Posted by: David Welch on August 7, 2009
The Senate approved another $2 billion for the “cash for clunkers” program by a vote of 60 to 37, but don’t expect the same mad rush of sales that dealers enjoyed when the program opened. First, dealers are already reporting that showroom traffic is slipping now that the initial buzz of the program has worn off. Plus, many of the deals that were reported once the program was enacted on January 20 were in the works all month as consumers flocked to dealerships in advance to make sure they got the cash. But now that consumers know there is another $2 billion on the way, they know it will last and won’t rush to get it, says Jeremy Anwyl CEO of Edmunds.com.
Then there is the problem with inventories. The Department of Transportation said Wednesday that 184,000 deals had been submitted, spending as much as $775.2 million of the first $1 billion if the are all approved. Car makers are starting to run low on some of the smaller, more efficient cars that qualify as purchases for the program. Chrysler, for example, got its inventory down to 40 days worth of cars, compared with 71 days of inventory at the end of June. The company doubled the $3,500 or $4,500 government incentive for scrapping an old car by matching with rebates of its own. Chrysler had big sales of smaller vehicles like the Jeep patriot and Dodge Caliber. The company also started to ratchet back on incentives on some models and its plants are now ramping up production. Ford also had a pretty low 50 days worth of cars on dealer lots. General Motors is also boosting production in the third quarter, but its inventories thinned out some as well.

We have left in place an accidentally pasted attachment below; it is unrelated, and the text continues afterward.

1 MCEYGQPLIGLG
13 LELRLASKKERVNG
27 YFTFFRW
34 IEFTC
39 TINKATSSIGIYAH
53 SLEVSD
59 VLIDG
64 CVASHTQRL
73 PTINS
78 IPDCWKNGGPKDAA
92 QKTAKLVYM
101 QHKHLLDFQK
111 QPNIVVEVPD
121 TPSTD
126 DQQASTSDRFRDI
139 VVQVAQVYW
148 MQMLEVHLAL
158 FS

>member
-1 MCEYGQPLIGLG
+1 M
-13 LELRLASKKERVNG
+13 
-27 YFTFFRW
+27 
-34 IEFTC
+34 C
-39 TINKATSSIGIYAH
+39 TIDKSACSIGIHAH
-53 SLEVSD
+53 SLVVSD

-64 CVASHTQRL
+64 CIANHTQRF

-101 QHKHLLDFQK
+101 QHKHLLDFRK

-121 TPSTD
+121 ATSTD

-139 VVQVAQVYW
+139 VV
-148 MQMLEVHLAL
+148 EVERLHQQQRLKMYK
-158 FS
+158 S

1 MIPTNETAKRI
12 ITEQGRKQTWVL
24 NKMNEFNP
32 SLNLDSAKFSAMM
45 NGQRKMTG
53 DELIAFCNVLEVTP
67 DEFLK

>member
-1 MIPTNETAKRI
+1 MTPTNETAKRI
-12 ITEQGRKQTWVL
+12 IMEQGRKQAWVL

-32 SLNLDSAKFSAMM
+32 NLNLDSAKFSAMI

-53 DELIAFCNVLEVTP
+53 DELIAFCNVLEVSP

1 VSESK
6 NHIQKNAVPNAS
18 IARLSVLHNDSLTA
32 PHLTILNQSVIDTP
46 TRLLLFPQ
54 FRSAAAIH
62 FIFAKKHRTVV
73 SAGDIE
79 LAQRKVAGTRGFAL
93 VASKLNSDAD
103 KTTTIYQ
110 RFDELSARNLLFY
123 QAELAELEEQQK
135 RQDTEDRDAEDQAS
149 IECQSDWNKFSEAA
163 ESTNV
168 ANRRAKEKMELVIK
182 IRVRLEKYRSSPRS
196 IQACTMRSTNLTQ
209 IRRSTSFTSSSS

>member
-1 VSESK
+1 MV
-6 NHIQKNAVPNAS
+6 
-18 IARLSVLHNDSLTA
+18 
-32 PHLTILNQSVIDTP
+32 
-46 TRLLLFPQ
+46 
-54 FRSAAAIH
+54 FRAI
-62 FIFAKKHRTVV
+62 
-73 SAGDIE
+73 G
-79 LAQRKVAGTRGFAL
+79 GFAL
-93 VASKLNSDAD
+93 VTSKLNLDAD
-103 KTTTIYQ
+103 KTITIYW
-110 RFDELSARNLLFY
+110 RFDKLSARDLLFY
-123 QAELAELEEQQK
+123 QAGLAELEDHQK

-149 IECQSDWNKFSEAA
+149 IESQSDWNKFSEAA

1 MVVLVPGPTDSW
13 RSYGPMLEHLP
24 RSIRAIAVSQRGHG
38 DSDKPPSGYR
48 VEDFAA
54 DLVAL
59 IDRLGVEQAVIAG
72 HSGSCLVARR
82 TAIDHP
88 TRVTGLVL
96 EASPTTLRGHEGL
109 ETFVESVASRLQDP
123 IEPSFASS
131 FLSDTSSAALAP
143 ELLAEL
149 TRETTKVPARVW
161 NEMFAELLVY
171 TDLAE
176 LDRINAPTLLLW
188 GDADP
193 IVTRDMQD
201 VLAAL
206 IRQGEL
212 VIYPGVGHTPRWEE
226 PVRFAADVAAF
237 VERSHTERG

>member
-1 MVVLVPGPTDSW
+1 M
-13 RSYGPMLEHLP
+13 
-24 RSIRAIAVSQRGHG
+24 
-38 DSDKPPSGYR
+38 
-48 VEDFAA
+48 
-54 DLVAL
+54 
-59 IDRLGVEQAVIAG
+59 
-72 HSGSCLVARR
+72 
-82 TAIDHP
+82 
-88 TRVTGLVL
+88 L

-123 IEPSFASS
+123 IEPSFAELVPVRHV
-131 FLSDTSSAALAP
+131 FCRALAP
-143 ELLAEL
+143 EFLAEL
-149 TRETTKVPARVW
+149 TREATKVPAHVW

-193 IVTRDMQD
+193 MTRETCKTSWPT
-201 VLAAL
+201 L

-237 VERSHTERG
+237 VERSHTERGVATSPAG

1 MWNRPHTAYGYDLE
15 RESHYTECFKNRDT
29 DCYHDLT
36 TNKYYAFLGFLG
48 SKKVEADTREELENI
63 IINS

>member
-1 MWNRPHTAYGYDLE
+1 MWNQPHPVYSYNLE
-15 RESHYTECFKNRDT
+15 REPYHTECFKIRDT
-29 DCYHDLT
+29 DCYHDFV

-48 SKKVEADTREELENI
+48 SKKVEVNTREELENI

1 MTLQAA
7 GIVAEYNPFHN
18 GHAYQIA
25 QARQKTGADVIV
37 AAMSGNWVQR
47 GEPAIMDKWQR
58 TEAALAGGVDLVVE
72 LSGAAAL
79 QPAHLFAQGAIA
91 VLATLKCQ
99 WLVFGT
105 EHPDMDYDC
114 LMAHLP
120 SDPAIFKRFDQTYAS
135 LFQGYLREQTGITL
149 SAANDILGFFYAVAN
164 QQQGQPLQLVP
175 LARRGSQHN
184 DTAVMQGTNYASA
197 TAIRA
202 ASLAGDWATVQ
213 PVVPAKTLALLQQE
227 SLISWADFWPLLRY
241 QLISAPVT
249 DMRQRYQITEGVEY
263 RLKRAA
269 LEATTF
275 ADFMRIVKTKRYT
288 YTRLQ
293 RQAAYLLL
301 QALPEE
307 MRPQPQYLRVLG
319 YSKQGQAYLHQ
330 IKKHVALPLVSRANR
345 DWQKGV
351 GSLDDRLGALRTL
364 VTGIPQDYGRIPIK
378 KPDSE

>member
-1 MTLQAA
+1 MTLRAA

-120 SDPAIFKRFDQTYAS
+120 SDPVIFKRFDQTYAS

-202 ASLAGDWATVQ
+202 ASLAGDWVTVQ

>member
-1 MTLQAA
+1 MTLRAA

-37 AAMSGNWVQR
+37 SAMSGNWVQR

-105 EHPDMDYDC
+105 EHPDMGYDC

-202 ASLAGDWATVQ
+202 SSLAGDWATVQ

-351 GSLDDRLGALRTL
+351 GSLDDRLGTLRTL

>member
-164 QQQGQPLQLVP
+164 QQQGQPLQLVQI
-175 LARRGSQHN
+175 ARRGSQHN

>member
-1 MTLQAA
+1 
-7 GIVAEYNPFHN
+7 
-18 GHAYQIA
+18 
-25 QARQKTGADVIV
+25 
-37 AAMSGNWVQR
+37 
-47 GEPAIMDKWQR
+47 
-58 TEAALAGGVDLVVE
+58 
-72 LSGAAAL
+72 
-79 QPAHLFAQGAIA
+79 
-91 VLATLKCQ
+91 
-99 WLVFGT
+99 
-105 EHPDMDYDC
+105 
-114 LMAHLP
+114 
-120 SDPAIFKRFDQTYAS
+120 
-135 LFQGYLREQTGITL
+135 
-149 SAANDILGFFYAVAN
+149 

While it’s clear that the clunker program helped sell a lot of cars, industry analysts and economists are now wondering how much of the sales are new. One intent of the program was to get buyers who traditionally buy used cars into the new-car market. Dealers say that in some cases, the customers coming in were families who have high school or college-age kids driving an older model. Clearly some buyers came out of the used market to take advantage of the government cash. But J.D. Power and Associates estimates that only about 20% of the clunker customers are new buyers, that is, people who would not have bought a new car this year. If that’s the case, then the industry has pulled some sales ahead and there could be a hangover for automakers and their dealers when the program ends.